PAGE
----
Perhaps the greatest evidence of the hubris surrounding uberhawks of both neoconservative and liberal interventionist nature is their willingness, even determination, to make multiple enemies simultaneously around the globe. Hence their constant refrain that the world is dangerous and military spending must go up, ever up.
Yet if the hawkish “perpetual threat” lobby really believes its rhetoric, it has only itself to blame. After all, increasingly treating both China and Russia as adversaries has done the otherwise impossible: pushed the Cold War allies turned enemies into friends and possible allies again.
Josef Stalin’s Soviet Union provided vital assistance to Mao Zedong’s communist rebels. After his victory, Mao generally accepted Stalin’s leadership. However, the Soviet leader died in 1953, only four years after the PRC’s creation.
De‐Stalinization by Nikita Khrushchev led to ideological disputes over which government offered an uncorrupted vision of Marxist‐Leninism. By 1961 the Chinese Communist Party was denouncing Soviet leaders for being “revisionist traitors.” The two countries created rival revolutionary and state networks and battled for influence within nominally communist nations.
Border conflict broke out in 1969. Casualties were modest and fighting ceased later in the year, though a formal border agreement was not reached until 1991.
The brief Sino‐Russian shooting war apparently convinced Mao that he needed to reduce tensions with at least one of the PRC’s potential adversaries, opening the way for the Nixon administration. Rapprochement between the U.S. and China began with Richard Nixon relaxing trade and travel restrictions on the PRC in 1969.
In 1971 the two countries engaged in so‐called “Ping‐Pong diplomacy,” with the visit of an American table tennis team to China. National Security Advisor Henry Kissinger surreptitiously visited Beijing as part of an official trip to Pakistan in July 1971, setting in motion a second visit in October and U.S. support for the PRC’s entry into the United Nations and possession of the Chinese Security Council seat.
Richard Nixon’s famed visit to China came in February 1972. Although formal diplomatic ties did not come until 1979, under President Carter the U.S. and PRC continued to expand contacts and commerce.
Washington effectively neutralized one potential security threat and prevented recreation of a Sino‐Soviet coalition against the U.S. Geopolitically, America gained flexibility and leverage in confronting the U.S.S.R. Washington could enjoy global pre‐eminence if not dominance at lower cost.
Chinese‐Russian relations improved as the Cold War ended and ideological conflicts waned. But tensions remain real.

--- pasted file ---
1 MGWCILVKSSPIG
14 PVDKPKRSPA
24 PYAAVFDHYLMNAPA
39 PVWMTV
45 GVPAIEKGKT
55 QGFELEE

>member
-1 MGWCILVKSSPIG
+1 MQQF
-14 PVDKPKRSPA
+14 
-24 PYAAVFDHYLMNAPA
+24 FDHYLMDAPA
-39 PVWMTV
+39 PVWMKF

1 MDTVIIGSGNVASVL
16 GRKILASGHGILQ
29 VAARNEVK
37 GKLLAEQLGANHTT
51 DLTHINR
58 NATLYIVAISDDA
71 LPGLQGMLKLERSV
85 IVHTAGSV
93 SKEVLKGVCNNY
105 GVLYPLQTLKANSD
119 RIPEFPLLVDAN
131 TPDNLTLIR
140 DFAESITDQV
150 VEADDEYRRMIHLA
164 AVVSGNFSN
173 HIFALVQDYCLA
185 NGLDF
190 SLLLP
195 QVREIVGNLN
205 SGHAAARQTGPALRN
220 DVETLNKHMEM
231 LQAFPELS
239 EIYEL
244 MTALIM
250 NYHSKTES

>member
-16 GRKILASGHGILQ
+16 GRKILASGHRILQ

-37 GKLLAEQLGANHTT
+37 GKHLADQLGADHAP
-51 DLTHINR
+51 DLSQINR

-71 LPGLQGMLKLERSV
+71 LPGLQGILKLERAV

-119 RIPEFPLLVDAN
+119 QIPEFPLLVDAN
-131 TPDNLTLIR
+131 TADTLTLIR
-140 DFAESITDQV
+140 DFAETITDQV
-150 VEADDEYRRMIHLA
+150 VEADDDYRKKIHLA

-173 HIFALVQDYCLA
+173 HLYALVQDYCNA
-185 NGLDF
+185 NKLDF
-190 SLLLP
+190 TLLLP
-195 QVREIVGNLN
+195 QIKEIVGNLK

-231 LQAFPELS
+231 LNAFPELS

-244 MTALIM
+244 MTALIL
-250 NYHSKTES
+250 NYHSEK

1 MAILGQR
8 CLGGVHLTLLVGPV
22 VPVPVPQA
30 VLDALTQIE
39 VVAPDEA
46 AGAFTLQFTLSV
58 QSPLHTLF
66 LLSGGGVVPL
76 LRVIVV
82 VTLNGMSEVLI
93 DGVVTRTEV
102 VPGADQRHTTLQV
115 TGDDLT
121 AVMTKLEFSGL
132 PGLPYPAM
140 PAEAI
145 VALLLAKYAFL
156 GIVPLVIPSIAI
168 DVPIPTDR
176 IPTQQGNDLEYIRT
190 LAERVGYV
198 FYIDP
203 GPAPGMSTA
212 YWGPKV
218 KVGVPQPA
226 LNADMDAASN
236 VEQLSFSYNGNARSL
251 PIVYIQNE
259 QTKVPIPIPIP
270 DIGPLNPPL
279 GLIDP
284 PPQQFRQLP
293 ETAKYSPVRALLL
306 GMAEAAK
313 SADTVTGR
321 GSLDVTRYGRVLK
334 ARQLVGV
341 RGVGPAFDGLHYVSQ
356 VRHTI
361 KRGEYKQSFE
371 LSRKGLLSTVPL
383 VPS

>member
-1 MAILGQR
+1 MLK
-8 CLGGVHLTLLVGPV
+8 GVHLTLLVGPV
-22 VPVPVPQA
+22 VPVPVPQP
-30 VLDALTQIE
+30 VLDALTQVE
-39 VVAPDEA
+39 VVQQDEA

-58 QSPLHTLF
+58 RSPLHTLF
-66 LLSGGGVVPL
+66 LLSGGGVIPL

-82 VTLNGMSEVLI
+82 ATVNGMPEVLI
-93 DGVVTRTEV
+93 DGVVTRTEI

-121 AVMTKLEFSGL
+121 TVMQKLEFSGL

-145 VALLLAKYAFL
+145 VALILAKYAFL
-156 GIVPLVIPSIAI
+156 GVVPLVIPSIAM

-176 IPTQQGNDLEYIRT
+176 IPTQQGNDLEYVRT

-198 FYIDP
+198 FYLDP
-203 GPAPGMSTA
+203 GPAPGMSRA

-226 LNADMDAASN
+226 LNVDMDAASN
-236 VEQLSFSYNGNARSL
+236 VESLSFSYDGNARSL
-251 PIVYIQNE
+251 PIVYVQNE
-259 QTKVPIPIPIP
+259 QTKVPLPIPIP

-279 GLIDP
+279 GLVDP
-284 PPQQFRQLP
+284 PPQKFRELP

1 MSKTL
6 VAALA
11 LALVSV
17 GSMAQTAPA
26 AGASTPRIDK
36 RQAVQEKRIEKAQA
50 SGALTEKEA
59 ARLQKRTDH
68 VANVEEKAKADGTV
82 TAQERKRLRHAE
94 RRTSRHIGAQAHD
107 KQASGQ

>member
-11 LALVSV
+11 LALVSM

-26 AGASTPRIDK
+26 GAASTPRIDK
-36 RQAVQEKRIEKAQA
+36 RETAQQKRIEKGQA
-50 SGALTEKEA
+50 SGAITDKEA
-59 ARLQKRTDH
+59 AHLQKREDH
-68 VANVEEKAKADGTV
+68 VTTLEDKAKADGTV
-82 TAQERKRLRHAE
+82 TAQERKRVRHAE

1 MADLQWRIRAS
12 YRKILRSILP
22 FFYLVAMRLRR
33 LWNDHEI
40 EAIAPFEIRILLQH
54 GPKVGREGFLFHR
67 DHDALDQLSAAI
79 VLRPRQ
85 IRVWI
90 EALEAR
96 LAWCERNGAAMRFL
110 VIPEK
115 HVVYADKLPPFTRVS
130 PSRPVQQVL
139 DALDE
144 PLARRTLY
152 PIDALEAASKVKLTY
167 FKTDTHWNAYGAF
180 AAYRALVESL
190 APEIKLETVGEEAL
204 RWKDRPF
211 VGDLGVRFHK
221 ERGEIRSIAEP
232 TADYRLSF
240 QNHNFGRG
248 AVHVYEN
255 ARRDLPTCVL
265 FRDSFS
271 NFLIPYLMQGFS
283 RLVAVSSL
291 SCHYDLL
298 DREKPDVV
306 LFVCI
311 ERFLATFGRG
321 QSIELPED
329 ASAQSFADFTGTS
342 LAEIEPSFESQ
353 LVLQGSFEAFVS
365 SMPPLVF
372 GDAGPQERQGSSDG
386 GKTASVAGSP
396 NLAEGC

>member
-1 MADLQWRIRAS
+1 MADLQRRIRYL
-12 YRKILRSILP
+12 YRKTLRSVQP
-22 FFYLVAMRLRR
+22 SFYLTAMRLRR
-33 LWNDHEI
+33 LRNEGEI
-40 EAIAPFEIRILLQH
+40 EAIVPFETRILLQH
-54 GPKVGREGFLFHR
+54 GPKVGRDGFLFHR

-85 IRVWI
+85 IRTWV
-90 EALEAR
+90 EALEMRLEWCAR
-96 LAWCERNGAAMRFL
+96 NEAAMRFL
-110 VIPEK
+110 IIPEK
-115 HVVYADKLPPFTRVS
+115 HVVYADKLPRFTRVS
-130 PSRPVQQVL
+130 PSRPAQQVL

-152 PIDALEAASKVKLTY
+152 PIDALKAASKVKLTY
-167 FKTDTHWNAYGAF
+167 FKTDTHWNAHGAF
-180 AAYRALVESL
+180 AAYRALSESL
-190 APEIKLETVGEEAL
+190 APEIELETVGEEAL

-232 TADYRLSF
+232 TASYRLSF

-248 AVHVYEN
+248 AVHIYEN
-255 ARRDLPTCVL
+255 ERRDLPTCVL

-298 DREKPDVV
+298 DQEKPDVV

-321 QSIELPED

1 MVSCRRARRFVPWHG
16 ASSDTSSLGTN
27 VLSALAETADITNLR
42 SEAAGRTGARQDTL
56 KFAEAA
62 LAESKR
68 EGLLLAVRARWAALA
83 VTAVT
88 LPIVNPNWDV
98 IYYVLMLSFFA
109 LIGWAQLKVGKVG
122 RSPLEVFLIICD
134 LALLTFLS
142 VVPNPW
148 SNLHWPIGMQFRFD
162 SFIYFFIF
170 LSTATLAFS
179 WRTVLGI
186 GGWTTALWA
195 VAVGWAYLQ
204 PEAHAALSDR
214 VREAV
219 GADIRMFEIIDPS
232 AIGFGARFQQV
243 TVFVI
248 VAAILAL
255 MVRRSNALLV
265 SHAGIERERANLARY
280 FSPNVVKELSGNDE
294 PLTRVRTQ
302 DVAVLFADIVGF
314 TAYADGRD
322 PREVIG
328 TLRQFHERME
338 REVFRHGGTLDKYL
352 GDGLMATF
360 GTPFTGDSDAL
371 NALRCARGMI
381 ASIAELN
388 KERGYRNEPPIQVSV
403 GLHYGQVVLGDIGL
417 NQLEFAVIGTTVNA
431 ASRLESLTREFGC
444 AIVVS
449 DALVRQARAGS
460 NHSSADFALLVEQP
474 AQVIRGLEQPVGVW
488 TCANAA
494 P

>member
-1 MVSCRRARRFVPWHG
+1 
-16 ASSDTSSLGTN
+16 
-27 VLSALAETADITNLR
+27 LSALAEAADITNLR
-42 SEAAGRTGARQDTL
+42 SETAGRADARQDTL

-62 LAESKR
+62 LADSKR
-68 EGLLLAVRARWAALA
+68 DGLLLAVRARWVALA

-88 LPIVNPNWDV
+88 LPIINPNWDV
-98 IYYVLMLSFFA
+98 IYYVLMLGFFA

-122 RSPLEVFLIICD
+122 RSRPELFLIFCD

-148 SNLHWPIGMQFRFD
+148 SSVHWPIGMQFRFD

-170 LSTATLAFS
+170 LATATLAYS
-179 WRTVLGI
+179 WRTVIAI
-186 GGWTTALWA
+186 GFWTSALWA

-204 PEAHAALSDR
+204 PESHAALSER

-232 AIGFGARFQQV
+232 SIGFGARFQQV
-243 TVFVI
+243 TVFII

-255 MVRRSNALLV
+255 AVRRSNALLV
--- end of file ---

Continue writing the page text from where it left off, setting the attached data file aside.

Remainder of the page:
However, under President Obama the U.S. has courted conflict with both powers. To constrain China the administration staged the “pivot” or “rebalance.” Washington strengthened alliance ties, added troop deployments and increased military maneuvers.
The resources involved have been sufficient to irritate but not enough to scare the PRC. Beijing perceives that Washington hopes to contain China, whether or not the former is willing to admit the obvious.
Against Russia the U.S. has followed what appears to be an overtly hostile policy: dismissing the former’s Balkan interests, especially breaking apart historic Slavic ally Serbia (which Imperial Russia backed in World War I); bringing old Warsaw Pact members and even Soviet republics into NATO, with invitations seeming likely for Georgia and Ukraine (the latter an integral part of both the Russian Empire and Soviet Union); supporting “color” and street revolutions against Russo‐friendly governments in Georgia and Ukraine; pushing regime change, including by Islamist insurgents, against Moscow’s Syrian ally; imposing economic sanctions against Russia; and building up U.S. military forces in Europe.
The result has been greater cooperation between China and Russia. They found their dislike and distrust of Washington to be greater than their bilateral disagreements. In the short term that means cooperating to limit American influence.
Ultimately the objective could become to deter U.S. military action against both nations. American dominance will fade.
Should Russia and China forge closer military bonds, the U.S. eventually might find itself facing a much less hospitable international environment. That likely would constrain Washington’s responses, and increase the costs and risks if conflict resulted.
America is a great power. But it should not needlessly create enemies and encourage them to ally with each other. If Donald Trump succeeds in improving relations with Russia, he would have the salutary side‐effect of discouraging creation of a common Russo‐Chinese front against the U.S.
Richard Nixon’s China policy offers a model for the incoming Trump administration: Make up with at least one of the important powers arrayed against America. The U.S. should need not take on the rest of the world.